Partnering to improve community health benefits both businesses and local health departments, according to a new report by the Bipartisan Policy Center and the de Beaumont Foundation. Titled “Good Health Is Good Business,” the report shares a value proposition detailing the potential benefits for each sector. 

In describing several partnerships, the report identifies the following characteristics for success:

  • motivated and committed leaders;
  • equal and complementary participation; and
  • joint strategic planning to establish common ground.

The most effective partnerships focus on the underlying social and economic determinants of health, rather than on meeting the individual needs of employees or their families. Addressing needs like stable housing, accessible transportation, and good health on a person-by-person basis is less impactful than policies, systems, and environmental change that address issues for the entire population, according to the report.

The report was released June 28 at the National Press Club in Washington, DC. The event featured Dr. Jerome Adams, Surgeon General of the United States, and Diana Farrell, president and CEO of the JPMorgan Chase Institute. View webcast.

The Opportunity

Community health and business success are closely related. Companies depend on communities to provide healthy employees, consumers, and business partners, while communities depend on companies to offer jobs, stability, and opportunities to create wealth. The promotion of health facilitates broader economic growth, and a strong economy is invariably good for revenue growth and profitability.

As the report points out, it may seem obvious at first, but every business is in the health business. All corporations have a public health impact in these four areas:

  • Consumer Health: How organizations affect the safety, integrity, and healthfulness of the products and services they offer to their customers and end consumers.
  • Employee Health: How organizations affect the health of their employees through provision of employer-sponsored health insurance, workplace safety and culture, and wellness programs.
  • Community Health: How organizations affect the health of the communities in which they operate and do business.
  • Environmental Health: How organizations’ environmental policies (or lack thereof) affect individual and population health.

Poor community health directly impacts the health of a business’s employees, customers, and supply-chain partners. Productivity losses related to personal and family health problems are estimated to cost U.S. employers $1,685 per employee per year, or $225.8 billion annually.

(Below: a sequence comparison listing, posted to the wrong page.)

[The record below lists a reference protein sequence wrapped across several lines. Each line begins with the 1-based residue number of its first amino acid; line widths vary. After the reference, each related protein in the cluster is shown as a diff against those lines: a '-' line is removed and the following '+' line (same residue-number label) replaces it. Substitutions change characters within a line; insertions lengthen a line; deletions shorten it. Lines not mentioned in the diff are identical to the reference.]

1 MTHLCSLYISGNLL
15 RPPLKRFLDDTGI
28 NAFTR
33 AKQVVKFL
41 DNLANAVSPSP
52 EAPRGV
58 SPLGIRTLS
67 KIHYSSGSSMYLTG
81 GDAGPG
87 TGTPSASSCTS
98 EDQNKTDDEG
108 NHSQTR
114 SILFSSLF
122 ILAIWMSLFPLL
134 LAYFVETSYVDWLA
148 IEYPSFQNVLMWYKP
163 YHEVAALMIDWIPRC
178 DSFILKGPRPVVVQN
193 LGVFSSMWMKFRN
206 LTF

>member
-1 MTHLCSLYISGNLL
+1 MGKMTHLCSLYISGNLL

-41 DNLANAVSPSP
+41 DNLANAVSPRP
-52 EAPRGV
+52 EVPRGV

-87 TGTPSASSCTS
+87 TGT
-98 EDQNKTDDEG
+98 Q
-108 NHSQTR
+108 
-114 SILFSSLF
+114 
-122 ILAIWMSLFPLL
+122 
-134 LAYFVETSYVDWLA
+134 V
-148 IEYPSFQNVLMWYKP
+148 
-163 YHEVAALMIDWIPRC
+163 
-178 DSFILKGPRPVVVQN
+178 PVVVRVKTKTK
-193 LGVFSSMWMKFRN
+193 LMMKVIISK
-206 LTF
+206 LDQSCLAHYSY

Conversely, improved community health can lead to a healthier workforce, a more attractive and vibrant community, and a stronger local economy.

More Than Employee Wellness

The most common intersection between public health leaders and businesses is workplace health promotion programs. However, these programs benefit only employees while they are on site and usually do not extend into the community, so they don’t directly benefit employees’ family members, friends, neighbors, social networks, schools, playgrounds, restaurants, and other public places that play an integral role in a community’s health.

“Employee wellness programs have long focused on health screenings, smoking cessation, and dietary changes,” said Brian C. Castrucci, DrPH, MA, president and CEO of the de Beaumont Fo­undation. “But they’ve grown to include stress reduction, yoga, and other holistic approaches to wellness. Employee wellness is its own billion-dollar industry. But employee wellness programs are not sustainable, they aren’t scalable, and they aren’t the solution for health issues that affect entire communities.”

Instead, he said, businesses and local health departments should work together to improve community conditions that affect all residents — including the businesses’ employees, customers, and others.


The report includes recommendations for governmental public health agencies, individual businesses, and chambers of commerce at the local level. Tactical recommendations include:

  • Develop a strategic map of local partners.
  • Prepare an “ask.”
  • Recruit leaders as initiative champions.
  • Focus on common problems.
  • Measure success and impacts.

Communications recommendations include:

  • Use multipronged communications strategies.
  • Disseminate existing tools and resources.

Finally, regional, state, and national organizations — such as charitable foundations and government agencies — have a critical role to play in promoting collaborations between the business and public health sectors by:

  • Distributing new and compelling case studies.
  • Establishing recognition programs.
  • Funding demonstration programs.

View the webcast or download the report.

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